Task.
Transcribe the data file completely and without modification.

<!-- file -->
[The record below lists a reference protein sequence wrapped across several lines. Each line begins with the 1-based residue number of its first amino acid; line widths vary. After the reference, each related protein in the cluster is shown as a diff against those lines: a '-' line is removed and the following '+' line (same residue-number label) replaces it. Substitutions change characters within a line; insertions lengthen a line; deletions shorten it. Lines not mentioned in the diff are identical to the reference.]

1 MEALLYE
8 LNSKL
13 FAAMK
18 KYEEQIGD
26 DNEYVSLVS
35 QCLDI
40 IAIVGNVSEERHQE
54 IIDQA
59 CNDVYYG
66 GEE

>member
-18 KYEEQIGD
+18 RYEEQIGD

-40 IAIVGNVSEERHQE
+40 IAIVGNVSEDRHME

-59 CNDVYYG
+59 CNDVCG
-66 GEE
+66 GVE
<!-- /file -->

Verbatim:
[The record below lists a reference protein sequence wrapped across several lines. Each line begins with the 1-based residue number of its first amino acid; line widths vary. After the reference, each related protein in the cluster is shown as a diff against those lines: a '-' line is removed and the following '+' line (same residue-number label) replaces it. Substitutions change characters within a line; insertions lengthen a line; deletions shorten it. Lines not mentioned in the diff are identical to the reference.]

1 MEALLYE
8 LNSKL
13 FAAMK
18 KYEEQIGD
26 DNEYVSLVS
35 QCLDI
40 IAIVGNVSEERHQE
54 IIDQA
59 CNDVYYG
66 GEE

>member
-18 KYEEQIGD
+18 RYEEQIGD

-40 IAIVGNVSEERHQE
+40 IAIVGNVSEDRHME

-59 CNDVYYG
+59 CNDVCG
-66 GEE
+66 GVE